BRICK BUILT EDIFICES
BRICK BUILT - Stunning in its proportions, it must have represented a nightmare to the brick layers that helped to build one of largest clay based castles in the United Kingdom. We love the idea of a draw-bridge and moat to keep out nosy council officials and industrial spies.
Brick making was introduced into England in the 14th century, although the Romans had used bricks the art had died out. Wealthy castles owners, in particular those in the south-east of England, began to use bricks in their castle construction. The bricks were laid using a technique now known as English Bond. This technique involves laying rows of bricks alternating between stretchers (the longer side is exposed) and headers (the shorter side is exposed). It is the strongest bond for a one brick thick wall.
ROGER DE FIENNES
Herstmonceux Castle in East Sussex was built by Roger de Fiennes, Treasurer of the Household to Henry VI. Construction began in about 1441, the castle being built from Flemish brick. Although it is a superficially strong castle, with a large gatehouse and towers, the walls were too thin to resist a serious attack. It was primarily a private residence, set in large Elizabethan gardens. The castle fell into disrepair and was renovated with some modifications in the 20th century.
VIEWFINDER - These machines are huge, veritable works of art sculpted in cast iron and steel, and set in voluminous concrete bases. Copyright © Lime Park Heritage Trust February 21 2016, all rights reserved. You will need permission from the Trust to use this photograph except for private study or research, or for scientific or other research. These permissions are automatic, so there is no need to ask.
This period begins with the seizure of the throne from Richard II by Henry IV. Henry was to spend most of his reign fighting to establish his hold on the country; his son, Henry V, gained the benefits inheriting a strong enough position to allow him to invade France. He won a famous victory at Agincourt and was declared the heir to the throne of France only to die shortly afterwards from dysentery.
CASTLE POLAND - The Castle of the Teutonic Order in Malbork, located in the Polish town of Malbork, is the largest castle in the world measured by land area.
The castle is a classic example of a medieval fortress and, on its completion in 1406, was the world's largest brick castle. UNESCO designated the "Castle of the Teutonic Order in Malbork" and the Malbork Castle Museum a World Heritage Site in December 1997. It is one of two World Heritage Sites in the region with origins in the Teutonic Order. The other is the "Medieval Town of Toruń", founded in 1231 as the site of the castle Thorn.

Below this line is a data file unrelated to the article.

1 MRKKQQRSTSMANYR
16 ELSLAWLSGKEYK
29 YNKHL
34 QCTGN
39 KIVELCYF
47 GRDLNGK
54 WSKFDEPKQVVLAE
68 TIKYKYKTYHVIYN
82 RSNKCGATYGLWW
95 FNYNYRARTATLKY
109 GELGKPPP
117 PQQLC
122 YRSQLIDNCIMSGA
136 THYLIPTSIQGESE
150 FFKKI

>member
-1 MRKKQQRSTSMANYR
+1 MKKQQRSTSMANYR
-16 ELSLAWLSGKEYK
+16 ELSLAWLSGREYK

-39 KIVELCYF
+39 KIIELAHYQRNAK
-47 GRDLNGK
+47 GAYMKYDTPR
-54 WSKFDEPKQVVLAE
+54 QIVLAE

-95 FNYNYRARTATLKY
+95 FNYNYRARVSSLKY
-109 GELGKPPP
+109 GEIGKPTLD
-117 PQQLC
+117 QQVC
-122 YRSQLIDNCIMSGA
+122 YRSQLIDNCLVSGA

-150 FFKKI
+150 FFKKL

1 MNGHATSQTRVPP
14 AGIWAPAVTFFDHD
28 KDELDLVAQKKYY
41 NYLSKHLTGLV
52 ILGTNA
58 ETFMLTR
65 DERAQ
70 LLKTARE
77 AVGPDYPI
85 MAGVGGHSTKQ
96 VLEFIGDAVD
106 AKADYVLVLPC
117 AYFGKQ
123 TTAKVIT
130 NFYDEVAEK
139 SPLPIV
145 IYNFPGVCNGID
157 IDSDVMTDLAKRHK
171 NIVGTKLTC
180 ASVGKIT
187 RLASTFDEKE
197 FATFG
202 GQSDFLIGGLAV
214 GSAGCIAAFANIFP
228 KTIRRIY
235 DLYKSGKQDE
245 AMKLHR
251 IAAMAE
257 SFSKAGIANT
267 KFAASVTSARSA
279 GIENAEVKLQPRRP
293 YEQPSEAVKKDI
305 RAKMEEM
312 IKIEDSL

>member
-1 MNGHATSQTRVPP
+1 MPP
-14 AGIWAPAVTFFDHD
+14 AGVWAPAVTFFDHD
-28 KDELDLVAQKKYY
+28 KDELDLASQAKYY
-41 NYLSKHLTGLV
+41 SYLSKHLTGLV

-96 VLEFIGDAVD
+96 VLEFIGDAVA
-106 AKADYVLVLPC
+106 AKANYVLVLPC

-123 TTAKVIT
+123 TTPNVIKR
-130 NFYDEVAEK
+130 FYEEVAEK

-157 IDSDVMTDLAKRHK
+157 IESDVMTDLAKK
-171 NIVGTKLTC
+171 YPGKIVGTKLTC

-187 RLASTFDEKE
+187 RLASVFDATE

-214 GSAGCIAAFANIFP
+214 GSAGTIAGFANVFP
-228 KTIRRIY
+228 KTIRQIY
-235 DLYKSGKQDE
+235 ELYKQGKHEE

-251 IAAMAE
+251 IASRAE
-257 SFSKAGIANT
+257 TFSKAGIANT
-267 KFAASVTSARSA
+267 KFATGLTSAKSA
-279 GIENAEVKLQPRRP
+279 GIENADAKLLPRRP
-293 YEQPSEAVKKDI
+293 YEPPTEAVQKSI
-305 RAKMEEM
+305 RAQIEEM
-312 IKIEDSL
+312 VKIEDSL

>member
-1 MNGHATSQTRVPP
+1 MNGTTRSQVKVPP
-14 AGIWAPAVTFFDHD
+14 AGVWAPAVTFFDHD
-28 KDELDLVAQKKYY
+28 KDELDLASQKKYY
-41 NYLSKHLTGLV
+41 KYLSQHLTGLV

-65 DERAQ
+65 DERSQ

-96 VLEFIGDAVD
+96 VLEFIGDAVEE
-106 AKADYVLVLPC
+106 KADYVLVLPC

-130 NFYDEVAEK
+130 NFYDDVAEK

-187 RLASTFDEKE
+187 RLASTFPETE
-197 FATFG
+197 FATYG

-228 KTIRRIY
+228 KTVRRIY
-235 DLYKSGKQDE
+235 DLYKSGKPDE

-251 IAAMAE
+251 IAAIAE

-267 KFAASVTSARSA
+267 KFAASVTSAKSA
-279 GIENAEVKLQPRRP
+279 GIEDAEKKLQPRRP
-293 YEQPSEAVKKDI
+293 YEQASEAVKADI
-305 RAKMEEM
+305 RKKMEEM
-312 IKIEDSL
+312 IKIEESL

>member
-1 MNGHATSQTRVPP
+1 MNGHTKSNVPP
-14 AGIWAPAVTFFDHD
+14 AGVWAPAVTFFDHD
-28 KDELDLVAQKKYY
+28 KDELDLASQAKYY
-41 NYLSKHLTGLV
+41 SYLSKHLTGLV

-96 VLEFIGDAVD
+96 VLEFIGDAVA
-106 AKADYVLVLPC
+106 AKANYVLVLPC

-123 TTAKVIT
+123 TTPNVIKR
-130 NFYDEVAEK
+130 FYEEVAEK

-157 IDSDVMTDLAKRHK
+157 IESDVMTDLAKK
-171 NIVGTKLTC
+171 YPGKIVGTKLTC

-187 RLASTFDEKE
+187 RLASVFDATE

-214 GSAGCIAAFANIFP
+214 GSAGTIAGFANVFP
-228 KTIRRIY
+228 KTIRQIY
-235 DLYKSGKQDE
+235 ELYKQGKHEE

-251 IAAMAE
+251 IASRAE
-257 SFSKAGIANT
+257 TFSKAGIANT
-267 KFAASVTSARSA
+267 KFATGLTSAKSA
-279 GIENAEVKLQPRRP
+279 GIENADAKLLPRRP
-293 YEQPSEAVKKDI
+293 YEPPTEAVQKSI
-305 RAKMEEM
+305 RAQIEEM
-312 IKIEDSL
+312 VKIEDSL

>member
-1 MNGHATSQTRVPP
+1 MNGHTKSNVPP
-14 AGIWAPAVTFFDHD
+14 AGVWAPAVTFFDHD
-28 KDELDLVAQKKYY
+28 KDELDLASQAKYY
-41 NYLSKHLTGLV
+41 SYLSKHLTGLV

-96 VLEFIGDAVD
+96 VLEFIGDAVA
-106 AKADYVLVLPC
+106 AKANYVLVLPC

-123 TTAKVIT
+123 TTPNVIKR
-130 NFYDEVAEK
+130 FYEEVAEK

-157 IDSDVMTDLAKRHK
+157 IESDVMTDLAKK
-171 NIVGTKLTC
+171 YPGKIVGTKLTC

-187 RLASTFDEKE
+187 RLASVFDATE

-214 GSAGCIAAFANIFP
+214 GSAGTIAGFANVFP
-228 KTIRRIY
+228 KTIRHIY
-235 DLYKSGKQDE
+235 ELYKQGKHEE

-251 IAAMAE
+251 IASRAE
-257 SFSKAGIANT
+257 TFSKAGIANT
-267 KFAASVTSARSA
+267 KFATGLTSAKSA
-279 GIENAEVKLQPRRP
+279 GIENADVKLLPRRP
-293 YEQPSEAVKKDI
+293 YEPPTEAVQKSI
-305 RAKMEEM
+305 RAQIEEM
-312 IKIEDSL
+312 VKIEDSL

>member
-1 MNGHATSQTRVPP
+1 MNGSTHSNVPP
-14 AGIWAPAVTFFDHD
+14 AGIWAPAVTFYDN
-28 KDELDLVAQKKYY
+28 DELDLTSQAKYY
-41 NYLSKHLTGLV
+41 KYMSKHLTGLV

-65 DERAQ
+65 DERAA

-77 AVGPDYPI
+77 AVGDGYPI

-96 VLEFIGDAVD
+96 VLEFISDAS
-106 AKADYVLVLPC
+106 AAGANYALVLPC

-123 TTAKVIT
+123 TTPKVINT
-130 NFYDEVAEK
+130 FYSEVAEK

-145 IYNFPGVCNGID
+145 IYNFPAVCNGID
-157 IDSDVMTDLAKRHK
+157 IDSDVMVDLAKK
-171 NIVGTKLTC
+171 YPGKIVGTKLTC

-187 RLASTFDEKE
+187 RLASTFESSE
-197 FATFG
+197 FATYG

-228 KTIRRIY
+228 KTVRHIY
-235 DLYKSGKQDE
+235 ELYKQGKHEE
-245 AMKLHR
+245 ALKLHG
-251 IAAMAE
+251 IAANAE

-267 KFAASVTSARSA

Malbork Castle is also one of Poland's official national Historic Monuments (Pomnik historii), as designated September 16, 1994. Its listing is maintained by the National Heritage Board of Poland.
MUXLOE - Typical for the period, Kirby Muxloe Castle is more of a fortified house than a true castle. Its large windows and thin walls would not have been able to resist a determined attack for long. In the 1480s, when its construction was begun the country was relatively peaceful and defense was only required against small bands of roving marauders.
Kirby Muxloe Castle was built by William, Lord Hastings, the chamberlain of the royal household and a favourite of Edward IV. William had acquired extensive estates across the Midlands during the Wars of the Roses, much of it confiscated from his enemies. William's father, Sir Leonard, had maintained his seat at Kirby Muxloe, but William moved his own seat to the manor of Ashby de la Zouch in 1462. In 1474, Edward granted William the right to crenellate, or fortify, four of his manors and to build deer parks around them. Among these was Kirby Muxloe, which the King authorised to be turned into a castle and surrounded by a large park of 2,000 acres (810 ha).
KIRBY MUXLOE - Work began on Kirby Muxloe Castle in October 1480, under the direction of Roger Bowlott, who was Lord Hasting's steward and became the clerk of works for the project. Most of the existing manor house was protected during the work, and probably continued in use while the new castle was built around it. A workshop able to make up to 100,000 bricks a week was constructed by Antony Yzebrond from Flanders. A brook was redirected to feed the new moat and a garden was established alongside the castle. Work intensified in early 1481, with the stonework being supervised by John Cowper, a master mason. The work progressed at speed and, at peak periods, over 40 men were working on the site. It is uncertain exactly how much of the castle was constructed, although at least one corner tower had been nearly completed by 1483 and the ground floor of the gatehouse laid down.
MUXLOE - Edward IV died in 1483, leaving the kingdom to his young son, Edward V, but his uncle, Richard, Duke of Gloucester, had his own ambitions for the throne. Lord Hastings was unwilling to support the deposition of Edward V and, as a consequence, Richard summarily executed him that June, ahead of his own coronation. Kirby Muxloe and Lord Hastings' other estates were then restored to his widow, Katherine. After a short pause, Katherine continued some work on the site until the summer of 1484, focusing on making the corner tower and partially finished gatehouse habitable, before the project was finally halted. By this point around £1,000 had been spent on the works, including the laying of 1.3 million bricks.
HERITAGE INDEX A - Z
BARCLAYS BANKING LET DOWN - MISSING ACCOUNT MONEY
CHURCH - MULTI-FAITH PLACE OF WORSHIP
FILM PRODUCTION - LOCATIONS & SETS
GASTON PLANTE - INVENTOR OF THE LEAD ACID BATTERY
OBSERVATORY - HERSTMONCEUX CASTLE
PERGOLA - MOUNT FOR SOLAR PANELS
SOLAR LADY - STATUE
WINDMILL HILL - FLOUR MILL
LINKS & REFERENCE